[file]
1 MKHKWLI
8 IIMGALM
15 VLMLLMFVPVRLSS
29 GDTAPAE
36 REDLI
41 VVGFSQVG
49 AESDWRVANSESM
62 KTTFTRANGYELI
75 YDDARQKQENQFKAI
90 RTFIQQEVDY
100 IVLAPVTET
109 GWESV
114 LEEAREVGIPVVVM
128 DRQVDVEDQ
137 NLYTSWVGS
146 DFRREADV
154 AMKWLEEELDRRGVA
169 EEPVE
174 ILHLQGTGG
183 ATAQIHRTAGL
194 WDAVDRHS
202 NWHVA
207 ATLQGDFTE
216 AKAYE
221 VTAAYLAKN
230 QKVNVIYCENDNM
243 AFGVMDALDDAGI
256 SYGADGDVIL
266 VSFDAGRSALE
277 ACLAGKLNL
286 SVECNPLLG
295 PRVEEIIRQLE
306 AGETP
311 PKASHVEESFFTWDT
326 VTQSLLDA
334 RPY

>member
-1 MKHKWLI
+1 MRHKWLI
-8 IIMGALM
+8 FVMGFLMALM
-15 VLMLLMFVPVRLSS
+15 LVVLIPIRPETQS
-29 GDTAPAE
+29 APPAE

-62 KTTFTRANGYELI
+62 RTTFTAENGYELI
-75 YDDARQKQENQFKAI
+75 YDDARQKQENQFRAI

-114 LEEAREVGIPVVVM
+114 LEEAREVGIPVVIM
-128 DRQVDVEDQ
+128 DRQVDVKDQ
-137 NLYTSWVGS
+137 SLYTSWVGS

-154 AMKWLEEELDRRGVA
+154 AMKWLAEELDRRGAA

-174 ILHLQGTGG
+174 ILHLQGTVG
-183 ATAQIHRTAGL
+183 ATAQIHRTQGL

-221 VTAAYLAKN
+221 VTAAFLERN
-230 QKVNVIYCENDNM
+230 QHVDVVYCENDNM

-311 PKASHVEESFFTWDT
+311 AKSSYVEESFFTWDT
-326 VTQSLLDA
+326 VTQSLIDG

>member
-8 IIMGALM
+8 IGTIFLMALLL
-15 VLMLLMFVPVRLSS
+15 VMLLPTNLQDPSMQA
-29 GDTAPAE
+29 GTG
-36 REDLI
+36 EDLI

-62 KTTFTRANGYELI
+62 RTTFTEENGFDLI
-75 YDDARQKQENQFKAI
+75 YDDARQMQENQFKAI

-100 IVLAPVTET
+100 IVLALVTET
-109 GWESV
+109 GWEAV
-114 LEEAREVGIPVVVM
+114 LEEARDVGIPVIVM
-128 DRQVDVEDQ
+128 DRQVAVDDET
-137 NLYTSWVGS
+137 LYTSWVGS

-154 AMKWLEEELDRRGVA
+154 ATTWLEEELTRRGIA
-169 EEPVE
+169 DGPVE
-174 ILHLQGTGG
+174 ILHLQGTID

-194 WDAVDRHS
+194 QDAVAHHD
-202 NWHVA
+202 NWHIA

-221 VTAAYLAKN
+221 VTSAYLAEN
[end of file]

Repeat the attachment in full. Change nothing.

1 MKHKWLI
8 IIMGALM
15 VLMLLMFVPVRLSS
29 GDTAPAE
36 REDLI
41 VVGFSQVG
49 AESDWRVANSESM
62 KTTFTRANGYELI
75 YDDARQKQENQFKAI
90 RTFIQQEVDY
100 IVLAPVTET
109 GWESV
114 LEEAREVGIPVVVM
128 DRQVDVEDQ
137 NLYTSWVGS
146 DFRREADV
154 AMKWLEEELDRRGVA
169 EEPVE
174 ILHLQGTGG
183 ATAQIHRTAGL
194 WDAVDRHS
202 NWHVA
207 ATLQGDFTE
216 AKAYE
221 VTAAYLAKN
230 QKVNVIYCENDNM
243 AFGVMDALDDAGI
256 SYGADGDVIL
266 VSFDAGRSALE
277 ACLAGKLNL
286 SVECNPLLG
295 PRVEEIIRQLE
306 AGETP
311 PKASHVEESFFTWDT
326 VTQSLLDA
334 RPY

>member
-1 MKHKWLI
+1 MRHKWLI
-8 IIMGALM
+8 FVMGFLMALM
-15 VLMLLMFVPVRLSS
+15 LVVLIPIRPETQS
-29 GDTAPAE
+29 APPAE

-62 KTTFTRANGYELI
+62 RTTFTAENGYELI
-75 YDDARQKQENQFKAI
+75 YDDARQKQENQFRAI

-114 LEEAREVGIPVVVM
+114 LEEAREVGIPVVIM
-128 DRQVDVEDQ
+128 DRQVDVKDQ
-137 NLYTSWVGS
+137 SLYTSWVGS

-154 AMKWLEEELDRRGVA
+154 AMKWLAEELDRRGAA

-174 ILHLQGTGG
+174 ILHLQGTVG
-183 ATAQIHRTAGL
+183 ATAQIHRTQGL

-221 VTAAYLAKN
+221 VTAAFLERN
-230 QKVNVIYCENDNM
+230 QHVDVVYCENDNM

-311 PKASHVEESFFTWDT
+311 AKSSYVEESFFTWDT
-326 VTQSLLDA
+326 VTQSLIDG

>member
-8 IIMGALM
+8 IGTIFLMALLL
-15 VLMLLMFVPVRLSS
+15 VMLLPTNLQDPSMQA
-29 GDTAPAE
+29 GTG
-36 REDLI
+36 EDLI

-62 KTTFTRANGYELI
+62 RTTFTEENGFDLI
-75 YDDARQKQENQFKAI
+75 YDDARQMQENQFKAI

-100 IVLAPVTET
+100 IVLALVTET
-109 GWESV
+109 GWEAV
-114 LEEAREVGIPVVVM
+114 LEEARDVGIPVIVM
-128 DRQVDVEDQ
+128 DRQVAVDDET
-137 NLYTSWVGS
+137 LYTSWVGS

-154 AMKWLEEELDRRGVA
+154 ATTWLEEELTRRGIA
-169 EEPVE
+169 DGPVE
-174 ILHLQGTGG
+174 ILHLQGTID

-194 WDAVDRHS
+194 QDAVAHHD
-202 NWHVA
+202 NWHIA

-221 VTAAYLAKN
+221 VTSAYLAEN